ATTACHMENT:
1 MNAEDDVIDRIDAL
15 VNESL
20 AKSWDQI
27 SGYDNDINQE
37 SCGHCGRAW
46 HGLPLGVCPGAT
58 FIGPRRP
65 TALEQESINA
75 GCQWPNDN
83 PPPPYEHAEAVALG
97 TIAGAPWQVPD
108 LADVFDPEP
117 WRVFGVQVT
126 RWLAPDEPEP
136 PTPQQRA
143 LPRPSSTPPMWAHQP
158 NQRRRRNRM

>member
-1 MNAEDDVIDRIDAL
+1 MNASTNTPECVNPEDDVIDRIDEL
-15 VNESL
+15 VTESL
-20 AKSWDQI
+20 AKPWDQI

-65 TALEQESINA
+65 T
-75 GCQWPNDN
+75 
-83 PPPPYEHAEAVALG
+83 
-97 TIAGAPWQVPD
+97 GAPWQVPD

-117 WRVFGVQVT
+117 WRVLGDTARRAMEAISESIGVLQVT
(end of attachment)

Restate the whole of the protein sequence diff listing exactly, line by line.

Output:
1 MNAEDDVIDRIDAL
15 VNESL
20 AKSWDQI
27 SGYDNDINQE
37 SCGHCGRAW
46 HGLPLGVCPGAT
58 FIGPRRP
65 TALEQESINA
75 GCQWPNDN
83 PPPPYEHAEAVALG
97 TIAGAPWQVPD
108 LADVFDPEP
117 WRVFGVQVT
126 RWLAPDEPEP
136 PTPQQRA
143 LPRPSSTPPMWAHQP
158 NQRRRRNRM

>member
-1 MNAEDDVIDRIDAL
+1 MNASTNTPECVNPEDDVIDRIDEL
-15 VNESL
+15 VTESL
-20 AKSWDQI
+20 AKPWDQI

-65 TALEQESINA
+65 T
-75 GCQWPNDN
+75 
-83 PPPPYEHAEAVALG
+83 
-97 TIAGAPWQVPD
+97 GAPWQVPD

-117 WRVFGVQVT
+117 WRVLGDTARRAMEAISESIGVLQVT